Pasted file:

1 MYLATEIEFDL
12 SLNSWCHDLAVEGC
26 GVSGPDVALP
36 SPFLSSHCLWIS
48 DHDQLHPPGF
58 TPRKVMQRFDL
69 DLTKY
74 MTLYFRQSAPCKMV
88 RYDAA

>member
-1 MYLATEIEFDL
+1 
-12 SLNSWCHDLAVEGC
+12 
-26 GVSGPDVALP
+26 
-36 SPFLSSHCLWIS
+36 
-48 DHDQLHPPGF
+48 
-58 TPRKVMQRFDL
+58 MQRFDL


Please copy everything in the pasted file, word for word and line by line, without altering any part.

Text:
1 MYLATEIEFDL
12 SLNSWCHDLAVEGC
26 GVSGPDVALP
36 SPFLSSHCLWIS
48 DHDQLHPPGF
58 TPRKVMQRFDL
69 DLTKY
74 MTLYFRQSAPCKMV
88 RYDAA

>member
-1 MYLATEIEFDL
+1 
-12 SLNSWCHDLAVEGC
+12 
-26 GVSGPDVALP
+26 
-36 SPFLSSHCLWIS
+36 
-48 DHDQLHPPGF
+48 
-58 TPRKVMQRFDL
+58 MQRFDL